Emiliana is also certified biodynamic, which means they follow a sustainable approach and view the winery as a diversified ecosystem, keeping the natural balance in place. The animals on the property all contribute to this ecosystem – chickens are used for pest control and alpacas contribute to their manure to the soil. For more information on their sustainable practice, visit their website which has a great interactive map that explains the different parts of the organic vineyard. Besides wine, Emiliana also produces honey and olive oil and has a vegetable garden available for workers and their families.
Tours are offered a few times throughout the day (see below for specific times) and last 30 minutes. The walking tour visits different areas of the vineyard, explains the process of organic wine making, and focuses on the sustainable practices they have in place. Also, very important to note, they have a stop where you can visit the alpacas and our guide even showed the boys how to feed them some grass through the gate.
After the tour, a full wine tasting is included. A selection of wines is presented and depending on the tour you chose, their premium Gê wine may be offered as well. Cheese and crackers accompany the wine and of course kids can’t sample the wine but they brought the boys extra crackers which kept them occupied while mom sampled the wine.
After the tasting, or if you prefer not to do the full tour, you can pop in for a glass, shop and enjoy the grounds. They do have a cafe, but it was closed the day we were there.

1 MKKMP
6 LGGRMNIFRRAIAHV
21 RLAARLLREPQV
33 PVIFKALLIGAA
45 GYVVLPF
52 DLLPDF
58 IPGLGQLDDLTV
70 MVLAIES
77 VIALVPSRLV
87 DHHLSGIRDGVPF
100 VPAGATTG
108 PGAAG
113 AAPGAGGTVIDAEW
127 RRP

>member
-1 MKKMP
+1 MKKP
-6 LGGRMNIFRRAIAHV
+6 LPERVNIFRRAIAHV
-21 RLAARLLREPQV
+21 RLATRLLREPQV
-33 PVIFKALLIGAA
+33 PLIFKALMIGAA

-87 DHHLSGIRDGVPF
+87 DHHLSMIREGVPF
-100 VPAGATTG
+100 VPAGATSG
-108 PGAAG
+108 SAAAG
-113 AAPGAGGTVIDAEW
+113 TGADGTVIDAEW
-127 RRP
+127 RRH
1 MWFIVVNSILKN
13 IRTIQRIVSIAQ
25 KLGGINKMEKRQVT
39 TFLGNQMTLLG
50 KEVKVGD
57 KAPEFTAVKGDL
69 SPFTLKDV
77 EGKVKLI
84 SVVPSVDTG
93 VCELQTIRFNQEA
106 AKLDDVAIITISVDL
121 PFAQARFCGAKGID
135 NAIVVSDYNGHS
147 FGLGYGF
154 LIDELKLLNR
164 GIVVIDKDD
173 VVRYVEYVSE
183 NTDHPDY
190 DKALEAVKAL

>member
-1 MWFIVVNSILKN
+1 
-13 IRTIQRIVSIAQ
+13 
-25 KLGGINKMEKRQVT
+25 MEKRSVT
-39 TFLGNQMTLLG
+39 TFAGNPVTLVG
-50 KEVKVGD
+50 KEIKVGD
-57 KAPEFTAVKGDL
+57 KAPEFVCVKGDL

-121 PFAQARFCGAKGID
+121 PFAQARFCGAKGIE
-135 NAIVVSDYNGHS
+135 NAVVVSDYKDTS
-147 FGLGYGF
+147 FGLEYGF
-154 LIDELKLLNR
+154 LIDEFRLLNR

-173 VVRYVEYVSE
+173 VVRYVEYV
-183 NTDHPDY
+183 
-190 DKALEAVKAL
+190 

Emiliana also offers picnics on the property, where they provide the blanket, a basket of bread, cheese, a bottle of wine and water. It must be booked at least a day in advance.
Although we researched the various wineries, we only made our choice the day before we visited and didn’t have time to book a picnic. We also didn’t book a tour, but took the chance and just showed up. Luckily we arrived a few minutes before the scheduled tour time, and even though we were the only ones, they still ran the tour! Our guide was great with the boys, as were all the staff there. In fact, we enjoyed the winery so much that we visited again a few days later on our way back from Valparaíso to Santiago. (Mom enjoyed a glass of wine on the patio and the boys visited the alpacas again).
If you decide to go – and we really recommend you do! – here’s some things to know:
Location: Emiliana is located in the Casablanca Valley along Route 68. It’s on the north side at km 60.
Tour Times: 10:30am, 12:00pm, 2:30pm and Dec – March 4:00pm, April – Nov 3:30pm; Store is open 10am to 6pm (5pm April to Nov). You might want to call ahead and book, especially during summer season, but we just showed up without pre-booking.
Prices: Regular tour and tasting was CLP 16,000 (in 2020) and the Premium Tasting with Gê was CLP 26,000. Wines can also be purchased by the glass starting at CLP 2,000 or by the bottle in the store starting at CLP 6,000.
Contact: +562 2 353 9130 email: firstname.lastname@example.org